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Food-web-based comparison of the drivers of helminth parasite species richness in coastal fish and bird definitive hosts
Thieltges, D.W.; Poulin, R. (2016). Food-web-based comparison of the drivers of helminth parasite species richness in coastal fish and bird definitive hosts. Mar. Ecol. Prog. Ser. 545: 9-19. dx.doi.org/10.3354/meps11588
In: Marine Ecology Progress Series. Inter-Research: Oldendorf/Luhe. ISSN 0171-8630, more
Peer reviewed article  

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Author keywords
    Food web; Parasite species richness; Parasitism; Trophic level; Prey range

Authors  Top 
  • Thieltges, D.W., more
  • Poulin, R.

Abstract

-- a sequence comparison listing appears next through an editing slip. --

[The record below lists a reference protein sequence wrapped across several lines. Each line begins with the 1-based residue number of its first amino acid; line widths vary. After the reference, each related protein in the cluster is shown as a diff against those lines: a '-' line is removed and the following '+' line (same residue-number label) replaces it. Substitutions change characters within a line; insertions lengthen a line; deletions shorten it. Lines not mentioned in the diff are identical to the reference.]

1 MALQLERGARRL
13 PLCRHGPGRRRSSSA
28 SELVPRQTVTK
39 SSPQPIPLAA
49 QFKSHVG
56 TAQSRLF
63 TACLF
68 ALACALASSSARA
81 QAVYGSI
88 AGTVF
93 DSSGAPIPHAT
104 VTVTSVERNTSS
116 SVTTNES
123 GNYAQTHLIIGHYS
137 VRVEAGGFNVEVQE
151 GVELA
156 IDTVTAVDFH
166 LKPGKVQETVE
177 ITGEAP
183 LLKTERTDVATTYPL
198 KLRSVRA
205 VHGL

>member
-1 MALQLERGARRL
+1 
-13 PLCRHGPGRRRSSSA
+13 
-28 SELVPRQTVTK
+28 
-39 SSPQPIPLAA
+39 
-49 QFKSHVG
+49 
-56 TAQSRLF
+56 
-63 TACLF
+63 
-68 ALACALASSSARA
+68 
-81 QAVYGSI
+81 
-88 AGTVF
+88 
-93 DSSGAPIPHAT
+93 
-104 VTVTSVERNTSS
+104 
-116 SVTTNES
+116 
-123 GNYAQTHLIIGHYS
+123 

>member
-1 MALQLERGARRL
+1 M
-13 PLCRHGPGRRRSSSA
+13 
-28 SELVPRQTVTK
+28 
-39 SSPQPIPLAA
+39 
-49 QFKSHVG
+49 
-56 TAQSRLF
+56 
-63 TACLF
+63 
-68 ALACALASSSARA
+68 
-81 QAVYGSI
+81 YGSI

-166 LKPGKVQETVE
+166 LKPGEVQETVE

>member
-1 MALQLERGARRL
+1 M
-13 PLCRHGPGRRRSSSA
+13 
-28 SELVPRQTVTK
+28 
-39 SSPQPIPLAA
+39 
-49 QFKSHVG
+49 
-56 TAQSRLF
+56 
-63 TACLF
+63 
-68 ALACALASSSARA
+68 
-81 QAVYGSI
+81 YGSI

Studies on the factors determining parasite richness in hosts are typically performedusing data compiled for various sets of species from disparate habitats. However, parasite transmissionis embedded within local trophic networks, and proper comparisons among host speciesof the drivers of parasite richness should ideally be conducted among hosts belonging to the samelocal network. Here, we used data from 6 well-resolved coastal food webs that include parasites toinvestigate patterns and drivers of species richness of trophically transmitted helminths in coastalfish and bird definitive hosts. We first investigated whether previous notions that birds harbourmore trophically transmitted parasite species than fish hold true for food-web-based comparisons;then we investigated the roles of host prey range, trophic level and body size in driving parasiterichness patterns in coastal birds and fish. Our analyses indicated that bird hosts, on average, harbouredhigher parasite richness than fish hosts. While there was no consistent driver of parasiterichness at the level of entire food webs, host prey range and host trophic level were positively correlatedwith parasite richness in birds within individual food webs. For fish hosts, the effect of hostprey range was less consistent and trophic level had no effect on parasite richness. Host body sizedid not affect parasite richness for either host type. These results suggest that host prey range andtrophic level seem to be more consistent drivers of parasite richness for coastal bird than for fishhosts.

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